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4 years after launch, we finally came to the conclusion that we needed a built in 'proper' generator. After much research we purchased a Fischer Panda 4.5ND with dry exhaust. For more on our generator use click here
Our engine room is small (approx 8ft x 6ft). Sufficient size for engine, batteries calorifier. hospital exhaust and webasto heater. But not much room for a generator. Indeed I first thought it impossible to get a build in generator into the engine room. Just not possible!!. But the compact gen sets are very compact.
If space were not a problem, we would have chosen a 1500rpm gen set (half speed of 3,000rpm sets, with longer service intervals and generally longer life).
Why Fisher Panda?. Victron (manufacturer of our inverter / charger combi) had done a test on a number of different manufacturers of generators, Fisher Panda came out very well, especially when linked to the Victron, which we know from experience (with cheap petrol generators) needs a good smooth power supply.... and FP were price competitive. They also make a dry exhaust system, which would suit our needs, as otherwise we would need to dry dock to have a water intake valve fitted (around £1000).
Why Dry Exhaust? Besides having no 'river' water valve (needed for cooling the generator), I felt that the we should try to use the 'wasted heat'. So my thinking was to connect the 'cooling water' side to our central heating system. Free Heat. A dry exhaust generator is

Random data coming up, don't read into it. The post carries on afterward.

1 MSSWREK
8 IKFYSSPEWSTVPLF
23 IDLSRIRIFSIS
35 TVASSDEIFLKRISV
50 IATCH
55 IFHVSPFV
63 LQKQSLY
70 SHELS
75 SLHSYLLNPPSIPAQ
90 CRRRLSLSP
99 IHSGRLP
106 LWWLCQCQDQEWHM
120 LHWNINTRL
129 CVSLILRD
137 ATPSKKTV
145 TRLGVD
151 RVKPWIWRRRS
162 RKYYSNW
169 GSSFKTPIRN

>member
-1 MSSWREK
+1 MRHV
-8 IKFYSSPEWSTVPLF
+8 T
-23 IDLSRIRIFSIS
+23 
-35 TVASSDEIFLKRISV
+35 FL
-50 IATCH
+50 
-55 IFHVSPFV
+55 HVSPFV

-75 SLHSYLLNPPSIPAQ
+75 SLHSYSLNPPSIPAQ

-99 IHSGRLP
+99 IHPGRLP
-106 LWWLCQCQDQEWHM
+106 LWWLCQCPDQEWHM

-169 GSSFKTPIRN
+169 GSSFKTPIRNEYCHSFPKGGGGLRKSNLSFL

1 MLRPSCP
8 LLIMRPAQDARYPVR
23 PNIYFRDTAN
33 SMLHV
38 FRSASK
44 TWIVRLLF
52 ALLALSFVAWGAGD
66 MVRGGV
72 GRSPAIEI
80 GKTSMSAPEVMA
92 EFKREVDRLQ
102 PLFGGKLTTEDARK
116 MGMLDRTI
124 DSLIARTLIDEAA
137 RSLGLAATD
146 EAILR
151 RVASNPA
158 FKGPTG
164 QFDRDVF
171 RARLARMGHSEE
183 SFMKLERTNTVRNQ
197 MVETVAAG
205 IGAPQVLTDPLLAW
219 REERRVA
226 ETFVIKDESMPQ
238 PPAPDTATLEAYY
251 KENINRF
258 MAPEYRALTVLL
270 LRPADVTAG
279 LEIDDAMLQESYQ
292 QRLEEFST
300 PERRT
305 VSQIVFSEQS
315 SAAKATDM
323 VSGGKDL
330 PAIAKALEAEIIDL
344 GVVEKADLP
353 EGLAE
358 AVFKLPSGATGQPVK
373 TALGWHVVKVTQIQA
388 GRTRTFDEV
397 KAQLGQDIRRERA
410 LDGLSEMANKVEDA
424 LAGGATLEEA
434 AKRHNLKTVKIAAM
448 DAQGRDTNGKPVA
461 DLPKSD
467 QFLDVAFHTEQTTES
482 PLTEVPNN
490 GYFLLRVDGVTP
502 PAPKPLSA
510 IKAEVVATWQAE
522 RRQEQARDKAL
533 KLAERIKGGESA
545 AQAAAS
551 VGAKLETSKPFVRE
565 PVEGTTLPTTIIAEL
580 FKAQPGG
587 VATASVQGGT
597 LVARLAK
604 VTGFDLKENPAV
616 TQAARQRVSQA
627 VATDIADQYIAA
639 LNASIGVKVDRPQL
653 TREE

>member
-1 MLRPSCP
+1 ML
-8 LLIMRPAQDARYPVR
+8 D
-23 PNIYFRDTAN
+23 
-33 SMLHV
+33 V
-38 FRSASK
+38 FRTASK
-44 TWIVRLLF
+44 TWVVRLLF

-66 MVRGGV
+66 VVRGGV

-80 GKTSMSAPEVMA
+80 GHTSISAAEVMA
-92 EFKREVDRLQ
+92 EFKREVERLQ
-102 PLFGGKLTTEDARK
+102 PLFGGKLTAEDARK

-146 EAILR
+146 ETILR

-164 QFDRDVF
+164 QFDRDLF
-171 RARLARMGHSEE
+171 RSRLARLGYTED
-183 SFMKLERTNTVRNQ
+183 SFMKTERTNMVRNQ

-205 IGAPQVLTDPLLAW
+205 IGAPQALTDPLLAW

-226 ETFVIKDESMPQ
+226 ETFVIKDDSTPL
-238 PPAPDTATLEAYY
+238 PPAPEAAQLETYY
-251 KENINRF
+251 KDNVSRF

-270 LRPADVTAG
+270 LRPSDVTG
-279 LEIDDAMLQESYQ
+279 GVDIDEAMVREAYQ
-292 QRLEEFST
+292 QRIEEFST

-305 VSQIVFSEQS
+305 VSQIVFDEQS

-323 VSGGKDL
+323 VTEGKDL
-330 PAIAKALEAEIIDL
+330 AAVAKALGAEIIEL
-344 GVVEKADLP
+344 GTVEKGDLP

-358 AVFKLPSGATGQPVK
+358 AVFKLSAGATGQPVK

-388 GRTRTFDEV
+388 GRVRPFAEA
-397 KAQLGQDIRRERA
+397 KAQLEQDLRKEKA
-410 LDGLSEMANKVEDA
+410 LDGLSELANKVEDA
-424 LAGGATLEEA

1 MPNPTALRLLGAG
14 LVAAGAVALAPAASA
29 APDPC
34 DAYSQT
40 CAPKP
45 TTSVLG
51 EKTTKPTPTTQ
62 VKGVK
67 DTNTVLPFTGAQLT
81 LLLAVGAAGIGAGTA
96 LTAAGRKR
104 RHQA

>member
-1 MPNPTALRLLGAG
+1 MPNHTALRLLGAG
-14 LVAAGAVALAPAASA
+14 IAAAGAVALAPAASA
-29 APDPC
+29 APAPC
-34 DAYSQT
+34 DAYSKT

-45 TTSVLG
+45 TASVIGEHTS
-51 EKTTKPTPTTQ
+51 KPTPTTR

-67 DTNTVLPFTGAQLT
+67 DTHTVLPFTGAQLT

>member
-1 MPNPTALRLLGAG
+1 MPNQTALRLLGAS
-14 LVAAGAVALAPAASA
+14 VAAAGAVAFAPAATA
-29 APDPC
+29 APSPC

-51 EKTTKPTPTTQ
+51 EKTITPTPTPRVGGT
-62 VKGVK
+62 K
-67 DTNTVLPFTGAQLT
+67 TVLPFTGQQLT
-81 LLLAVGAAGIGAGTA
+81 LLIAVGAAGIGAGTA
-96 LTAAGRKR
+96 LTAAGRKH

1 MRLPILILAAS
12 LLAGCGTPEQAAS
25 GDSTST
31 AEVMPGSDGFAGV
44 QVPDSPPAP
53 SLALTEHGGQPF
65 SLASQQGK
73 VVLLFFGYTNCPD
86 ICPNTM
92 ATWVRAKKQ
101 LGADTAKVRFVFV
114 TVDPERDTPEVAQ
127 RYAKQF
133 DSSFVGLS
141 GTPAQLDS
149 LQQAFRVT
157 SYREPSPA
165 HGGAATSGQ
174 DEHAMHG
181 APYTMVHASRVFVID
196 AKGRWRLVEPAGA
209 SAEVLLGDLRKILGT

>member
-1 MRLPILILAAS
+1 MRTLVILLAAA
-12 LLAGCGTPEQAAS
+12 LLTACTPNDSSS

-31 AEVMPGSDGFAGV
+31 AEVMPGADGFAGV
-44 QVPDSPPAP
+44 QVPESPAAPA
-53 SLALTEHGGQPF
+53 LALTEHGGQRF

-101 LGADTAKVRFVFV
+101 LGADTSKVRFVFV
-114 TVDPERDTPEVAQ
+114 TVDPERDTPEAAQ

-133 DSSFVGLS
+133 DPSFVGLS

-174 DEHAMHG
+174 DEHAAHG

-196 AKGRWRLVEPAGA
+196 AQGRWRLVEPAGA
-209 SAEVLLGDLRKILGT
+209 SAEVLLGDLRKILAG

still water cooled, but I have used the central heating radiators (and calorifier) as the coolant.
Was the installation difficult?
he first thing I did was install a solid (level) base plate. I did this prior to delivery of generator. Bolted to base plate frame (see photo left).
However the hardest part was installing the dry exhaust, this was simply because of space limitations. The dry exhaust pipe required was 1.5" and the hole outlet through the hull side was finger tip reach away. I used 1.5" iron screw fitting to connect pipe to elbows, exhaust etc. Many chandlers stock these, and will put a thread onto a length of pipe. I used a 200mm long stainless stell flexible pipe to connect exhaust to generator, this to allow the generator to 'move' on start up and shutdown (which it does quite considerably).
I used the diesel supply to the Webasto heater, and the return connected to main engine return. Not recommended in the FP manual, but seems to work fine. Maybe issues if I were to run generator with engine or webasto heater, but I can not see why I would ever want to do this (with engine running we have sufficient power supply from alternator, and with generator running we can heat up the central heating radiators).
Photo right -
Created 12 April 2009 - Last updated 20 December 2009